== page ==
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The agricultural tribes of south central Asia in the 2nd millennium BC

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Chapter Summary

The culture of Central Asia is still divided into the south and north. In southern Turkmenia the 2nd millennium BC belongs to the Namazga VI stage. The culture is genetically related to the preceding Namazga V culture. Its traditions are preserved in the architecture of the fortified settlements with blocks of multi-room houses and in the manufacture of unornamented wheel-made ceramics, fired in two-tiered kilns, in the types of decoration and in metal objects. In the 2nd millennium BC the center of the farming culture shifts eastwards. As early as the Namazga V and, possibly, even the Namazga IV period, a new seat of the ancient Near Eastern civilization forms in the delta of the Murgab river and in northern Afghanistan and south-east of Central Asia downstream of the Oxus river: the Oxus culture or the Bactria-Margiana Archaeological Complex (BMAC).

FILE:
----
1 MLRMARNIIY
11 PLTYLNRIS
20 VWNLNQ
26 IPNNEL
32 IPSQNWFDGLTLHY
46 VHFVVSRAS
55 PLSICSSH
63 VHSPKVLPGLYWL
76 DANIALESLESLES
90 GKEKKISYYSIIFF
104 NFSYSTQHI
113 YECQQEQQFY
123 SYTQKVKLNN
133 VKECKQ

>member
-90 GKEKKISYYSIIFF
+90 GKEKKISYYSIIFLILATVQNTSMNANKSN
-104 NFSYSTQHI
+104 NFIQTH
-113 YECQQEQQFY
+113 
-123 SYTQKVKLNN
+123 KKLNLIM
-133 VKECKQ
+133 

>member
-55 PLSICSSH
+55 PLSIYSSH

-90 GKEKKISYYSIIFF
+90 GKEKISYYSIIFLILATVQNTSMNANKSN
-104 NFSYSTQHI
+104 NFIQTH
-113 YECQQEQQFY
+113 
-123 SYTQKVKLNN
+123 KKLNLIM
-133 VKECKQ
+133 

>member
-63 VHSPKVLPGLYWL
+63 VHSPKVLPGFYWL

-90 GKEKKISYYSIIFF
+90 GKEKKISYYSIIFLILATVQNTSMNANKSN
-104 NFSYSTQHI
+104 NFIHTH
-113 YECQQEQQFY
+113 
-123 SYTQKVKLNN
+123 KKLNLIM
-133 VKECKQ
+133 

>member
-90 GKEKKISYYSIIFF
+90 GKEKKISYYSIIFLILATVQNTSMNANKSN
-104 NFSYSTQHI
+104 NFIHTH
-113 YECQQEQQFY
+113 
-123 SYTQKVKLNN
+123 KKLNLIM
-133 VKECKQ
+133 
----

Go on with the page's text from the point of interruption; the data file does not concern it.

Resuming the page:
Keywords: Bactria-Margiana Archaeological Complex (BMAC); eastern civilization; farming culture; Murgab river; Namazga; northern Afganistan; Oxus river; south central Asia; Turkmenia

10.1163/ej.9789004160545.i-763.62
/content/books/10.1163/ej.9789004160545.i-763.62
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